The account of St. Anthony of Padua speaking in tongues early in the thirteenth century.
St. Anthony of Padua allegedly spoke in the language of the Holy Spirit before a mixed ethnic and linguistic gathering of Catholic authorities. These people miraculously heard him in their own languages.
This event perhaps is a later addition to the legend of St. Anthony, but the narrative gives valuable insights into what the people during this era perceived the miracle of tongues to be.
Anthony of Padua (1195 to 1231 AD) “was a Portuguese Catholic priest and friar of the Franciscan Order. He was born and raised by a wealthy family in Lisbon and died in Padua, Italy. Noted by his contemporaries for his forceful preaching and expert knowledge of scripture, he was the second-most-quickly canonized saint after Peter of Verona. He was proclaimed a Doctor of the Church on 16 January 1946. He is also the patron saint of finding things or lost people.”1
Such an assertion about speaking in tongues forces the critical reader to look further into the original account itself. In this case, two texts were found written in the Latin describing this same event. In accordance to the goals of The Gift of Tongues Project, English translations are provided along with the Latin originals. Normally the English translations, analysis, and Latin source texts are broken into three distinct blog entries. However, this instance is very brief, so all three are blended together into one blog article.
The following statements about St. Anthony speaking in tongues should be added to the historical record concerning the christian doctrine of tongues. The texts themselves carry the idea of the person speaking in one language and the miracle consisted of those hearing it in their native tongues. A critical researcher on St. Anthony’s life, Raphael M. Huber, called this narrative a multinational sermon.2 This explanation is a good way to describe this phenomenon.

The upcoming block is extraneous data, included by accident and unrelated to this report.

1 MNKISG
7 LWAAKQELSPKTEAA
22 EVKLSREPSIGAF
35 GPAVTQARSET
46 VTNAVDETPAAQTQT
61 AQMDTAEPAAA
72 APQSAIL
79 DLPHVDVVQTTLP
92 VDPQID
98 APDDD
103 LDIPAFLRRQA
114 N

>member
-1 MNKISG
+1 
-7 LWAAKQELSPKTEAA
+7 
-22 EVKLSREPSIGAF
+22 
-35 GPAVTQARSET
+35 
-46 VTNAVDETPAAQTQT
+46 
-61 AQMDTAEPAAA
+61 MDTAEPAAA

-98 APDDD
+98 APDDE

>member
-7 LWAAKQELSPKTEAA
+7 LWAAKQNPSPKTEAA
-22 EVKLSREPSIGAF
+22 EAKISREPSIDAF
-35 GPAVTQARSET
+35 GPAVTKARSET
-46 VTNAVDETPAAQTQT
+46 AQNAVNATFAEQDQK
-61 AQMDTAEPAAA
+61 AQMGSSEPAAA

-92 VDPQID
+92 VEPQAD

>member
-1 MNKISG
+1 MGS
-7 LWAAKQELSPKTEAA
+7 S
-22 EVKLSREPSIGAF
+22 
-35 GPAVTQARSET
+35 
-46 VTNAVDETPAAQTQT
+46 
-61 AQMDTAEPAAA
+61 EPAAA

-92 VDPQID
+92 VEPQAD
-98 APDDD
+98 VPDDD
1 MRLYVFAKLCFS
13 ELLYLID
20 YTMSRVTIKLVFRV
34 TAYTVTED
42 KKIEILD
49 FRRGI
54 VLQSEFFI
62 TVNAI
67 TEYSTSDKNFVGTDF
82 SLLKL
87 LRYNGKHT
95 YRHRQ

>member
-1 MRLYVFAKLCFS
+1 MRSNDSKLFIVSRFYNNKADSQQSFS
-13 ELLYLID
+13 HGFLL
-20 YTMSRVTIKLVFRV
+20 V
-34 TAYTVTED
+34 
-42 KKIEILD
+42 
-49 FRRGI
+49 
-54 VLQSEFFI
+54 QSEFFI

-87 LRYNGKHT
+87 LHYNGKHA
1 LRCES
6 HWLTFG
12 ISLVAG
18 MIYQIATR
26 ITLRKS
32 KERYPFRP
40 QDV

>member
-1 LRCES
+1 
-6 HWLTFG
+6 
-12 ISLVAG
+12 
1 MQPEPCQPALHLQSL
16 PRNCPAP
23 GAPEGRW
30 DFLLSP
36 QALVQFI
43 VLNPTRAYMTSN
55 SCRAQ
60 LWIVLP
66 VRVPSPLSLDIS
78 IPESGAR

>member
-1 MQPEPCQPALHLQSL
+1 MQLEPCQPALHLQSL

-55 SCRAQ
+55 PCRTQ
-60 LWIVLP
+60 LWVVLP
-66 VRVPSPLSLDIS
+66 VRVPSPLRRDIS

The authors of these biographies believed the miracle was one of the audience hearing it in their own language while St. Anthony spoke either in Latin or Portuguese. This is consistent with Pope Benedict the XIV’s view that the miracle of tongues can either be one of speaking or of hearing.3 It is also a tradition that can be traced back over a thousand years.
The separation of time was around 30 to 50 years before the important theologian/philosopher Thomas Aquinas penned his works. The experience was not recognized nor cited in his theological account of tongues. The miracle would have been fresh in the minds of the theologians during Aquinas’ time. Aquinas either did not agree with this miracle and excluded it as a myth, or disagreed with the theological underpinnings, or did not know about it. The last option is the most likely one. It was a later addition to the legend of St. Anthony after Aquinas’ time.
One would also assume that anyone invited to speak before a high-level gathering of Church leaders would have the ability or requirement to speak and the audience to understand in Latin. Addressing the assembly in a language other than Latin in this period seems a remote possibility. Writers such as Dante Alighieri and Roger Bacon during this period give a higher credence to Latin as the language of faith, piety and instruction and frown upon the ability of other languages to communicate in such lofty speech. Perhaps Alighieri and Bacon represent the ideal context but the reality existed that foreign Church leaders did not possess such Latin fluency in either speaking or hearing.
The First account is from Acta Sanctorum
AASS June II: 13 Pg. 216 – 217. AASS – the acronym popularly refers to the work called Acta Sanctorum. This book contains short biographies of the lives of the Saints. Acta Sanctorum first began publication in the late sixteenth-century and the last revised publication was completed in 1940. This book likes to give special attention to the miraculous. The Saints are listed in the Acta Sanctorum according to their feast day.
On the miracle of the confusion and the conversion of the heretics.